World

Israel and Hamas de-escalate tension after rockets are fired at Tel Aviv

A Palestinian man walks past a crater on the ground following an Israeli air strike targeting a site belonging to Gaza's Islamist rulers Hamas, in Khan Yunis in the southern Gaza Strip March 15, 2019. - Israel said its aircraft struck dozens of Hamas targets in the Gaza Strip overnight in response to rockets from the Palestinian enclave, including rare fire toward its economic capital Tel Aviv. The escalation follows weeks of growing tension and comes at an especially sensitive time ahead of Israel's April 9 elections. (Photo by SAID KHATIB / AFP)SAID KHATIB/AFP/Getty Images
Said Khatib/AFP/Getty Images
A Palestinian man walked past a crater on the ground following an Israeli air strike targeting a site belonging to Gaza's Islamist rulers Hamas, in Khan Yunis in the southern Gaza Strip March 15, 2019.

JERUSALEM — Israel and Hamas on Friday worked quickly to deescalate after a rare instance of rocket fire from Gaza launched against Tel Aviv the night before.

The events underscored that neither side appears to want a broader clash right now, and at the same time, the ever-present chance of a miscalculation setting off the next war.

Thursday night, rockets from Gaza that headed for Tel Aviv seemed to come out of the blue, then disappear almost without a trace. Israel blamed Hamas, which controls Gaza, and retaliated swiftly, with strikes at what it said were Hamas military sites and compounds throughout Gaza.

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Hamas denied responsibility for the attacks, but had nonetheless expected such a response and left the sites ahead of time.

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By Friday morning, Israeli military officials said that operatives had launched the rockets from a Hamas launcher “by mistake.” The officials would not elaborate.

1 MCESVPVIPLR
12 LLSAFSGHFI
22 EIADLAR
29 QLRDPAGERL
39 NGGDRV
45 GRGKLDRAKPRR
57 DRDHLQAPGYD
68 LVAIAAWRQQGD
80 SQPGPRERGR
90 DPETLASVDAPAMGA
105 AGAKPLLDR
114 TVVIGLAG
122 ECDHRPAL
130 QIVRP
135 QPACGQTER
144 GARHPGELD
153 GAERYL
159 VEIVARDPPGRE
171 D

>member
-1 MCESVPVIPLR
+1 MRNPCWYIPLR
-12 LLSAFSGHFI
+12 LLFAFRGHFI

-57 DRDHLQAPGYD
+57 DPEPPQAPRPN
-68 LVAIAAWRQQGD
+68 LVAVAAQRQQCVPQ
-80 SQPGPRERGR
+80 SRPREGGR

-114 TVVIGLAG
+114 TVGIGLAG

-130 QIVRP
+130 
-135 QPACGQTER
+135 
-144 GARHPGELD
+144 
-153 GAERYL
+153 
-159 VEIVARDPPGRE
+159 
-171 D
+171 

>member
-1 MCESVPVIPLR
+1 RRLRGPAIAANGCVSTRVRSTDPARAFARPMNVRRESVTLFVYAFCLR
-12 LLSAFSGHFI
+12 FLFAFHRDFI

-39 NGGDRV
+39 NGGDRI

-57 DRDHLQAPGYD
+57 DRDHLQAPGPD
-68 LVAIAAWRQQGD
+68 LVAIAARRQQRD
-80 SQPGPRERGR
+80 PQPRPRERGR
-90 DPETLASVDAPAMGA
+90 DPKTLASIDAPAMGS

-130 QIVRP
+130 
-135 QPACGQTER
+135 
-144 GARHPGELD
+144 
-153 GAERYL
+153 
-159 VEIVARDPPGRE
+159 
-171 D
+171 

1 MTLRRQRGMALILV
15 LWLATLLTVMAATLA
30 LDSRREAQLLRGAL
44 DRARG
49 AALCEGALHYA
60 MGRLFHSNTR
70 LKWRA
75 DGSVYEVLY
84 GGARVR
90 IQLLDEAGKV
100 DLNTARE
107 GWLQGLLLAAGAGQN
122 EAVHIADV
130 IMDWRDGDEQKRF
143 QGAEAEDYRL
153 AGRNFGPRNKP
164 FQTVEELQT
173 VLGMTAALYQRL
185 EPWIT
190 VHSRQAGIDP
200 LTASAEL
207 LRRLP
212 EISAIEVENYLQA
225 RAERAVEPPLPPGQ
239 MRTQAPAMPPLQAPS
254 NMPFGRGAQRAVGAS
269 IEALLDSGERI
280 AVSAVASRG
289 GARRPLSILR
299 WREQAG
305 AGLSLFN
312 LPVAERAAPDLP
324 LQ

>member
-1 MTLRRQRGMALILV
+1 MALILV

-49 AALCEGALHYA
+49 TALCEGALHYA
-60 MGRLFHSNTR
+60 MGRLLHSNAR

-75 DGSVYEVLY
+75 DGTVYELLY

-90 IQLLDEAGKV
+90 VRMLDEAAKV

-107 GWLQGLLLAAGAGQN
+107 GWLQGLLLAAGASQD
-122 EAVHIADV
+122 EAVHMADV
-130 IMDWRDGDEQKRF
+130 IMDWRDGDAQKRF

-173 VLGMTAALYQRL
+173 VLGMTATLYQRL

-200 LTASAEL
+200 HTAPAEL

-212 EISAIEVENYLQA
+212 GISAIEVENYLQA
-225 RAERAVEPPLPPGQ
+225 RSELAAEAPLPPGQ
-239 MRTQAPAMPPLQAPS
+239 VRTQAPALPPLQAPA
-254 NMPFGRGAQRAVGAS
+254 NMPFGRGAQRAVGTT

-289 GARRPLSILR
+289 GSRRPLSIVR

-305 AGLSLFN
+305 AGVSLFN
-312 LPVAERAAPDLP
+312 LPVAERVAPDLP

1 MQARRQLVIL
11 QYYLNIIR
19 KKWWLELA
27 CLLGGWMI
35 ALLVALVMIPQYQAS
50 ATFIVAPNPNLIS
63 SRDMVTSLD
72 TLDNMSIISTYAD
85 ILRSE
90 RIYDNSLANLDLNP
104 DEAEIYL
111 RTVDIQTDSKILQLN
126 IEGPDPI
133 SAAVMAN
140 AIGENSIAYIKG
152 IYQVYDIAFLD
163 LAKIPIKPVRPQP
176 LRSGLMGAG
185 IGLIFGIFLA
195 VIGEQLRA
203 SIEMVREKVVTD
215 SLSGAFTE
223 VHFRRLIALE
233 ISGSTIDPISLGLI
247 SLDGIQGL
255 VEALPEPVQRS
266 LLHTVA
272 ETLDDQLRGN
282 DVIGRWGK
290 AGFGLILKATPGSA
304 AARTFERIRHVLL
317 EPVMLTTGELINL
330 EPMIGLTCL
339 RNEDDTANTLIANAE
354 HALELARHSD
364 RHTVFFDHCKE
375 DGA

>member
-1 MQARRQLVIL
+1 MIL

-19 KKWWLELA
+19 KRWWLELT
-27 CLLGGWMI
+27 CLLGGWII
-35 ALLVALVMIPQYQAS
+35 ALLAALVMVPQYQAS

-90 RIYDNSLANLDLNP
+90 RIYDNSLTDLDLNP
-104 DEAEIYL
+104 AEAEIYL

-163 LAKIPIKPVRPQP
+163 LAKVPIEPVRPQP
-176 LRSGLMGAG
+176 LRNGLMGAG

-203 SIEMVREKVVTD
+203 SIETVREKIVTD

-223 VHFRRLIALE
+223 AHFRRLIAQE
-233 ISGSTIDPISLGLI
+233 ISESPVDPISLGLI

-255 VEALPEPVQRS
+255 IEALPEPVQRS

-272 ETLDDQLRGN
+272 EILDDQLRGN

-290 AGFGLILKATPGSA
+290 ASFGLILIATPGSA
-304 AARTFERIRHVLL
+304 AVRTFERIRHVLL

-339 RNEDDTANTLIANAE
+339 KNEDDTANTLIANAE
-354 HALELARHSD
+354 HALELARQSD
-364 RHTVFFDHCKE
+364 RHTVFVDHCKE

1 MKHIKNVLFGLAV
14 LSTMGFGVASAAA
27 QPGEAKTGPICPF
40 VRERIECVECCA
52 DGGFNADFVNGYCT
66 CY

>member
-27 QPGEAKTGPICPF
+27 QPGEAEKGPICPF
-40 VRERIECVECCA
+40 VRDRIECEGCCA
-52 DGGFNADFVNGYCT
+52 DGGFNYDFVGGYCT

About 10 hours after the flare-up began, a fragile calm appeared to have been restored.

Micky Rosenfeld, a spokesman for the Israel Police, said remains of one rocket was found Friday in an open area south of Tel Aviv.

There were no details about the other rocket, which could have fallen into the sea or exploded midair.

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Herzog said the Israeli military’s claim of a mistaken launch was reasonable since Hamas did not usually start off a round of hostilities by firing directly at Tel Aviv.

In what appeared to be a further effort to tamp down tensions, Hamas and the other militant factions in Gaza announced Friday morning that they were canceling that afternoon’s protest along the fence that divides the Palestinian territory from Israel.

The organizing committee described the postponement — the first in almost a year — as an “exceptional” move in the “public interest” as they prepare for what they hope will be a million-strong demonstration on March 30, the anniversary of the start of the often-violent protests, in which scores of Palestinians have been killed by Israeli fire.

“We confirm to our people that the protests will continue,” the committee said in a statement.

The anniversary event could prove explosive, coming days before Israeli elections scheduled for April 9.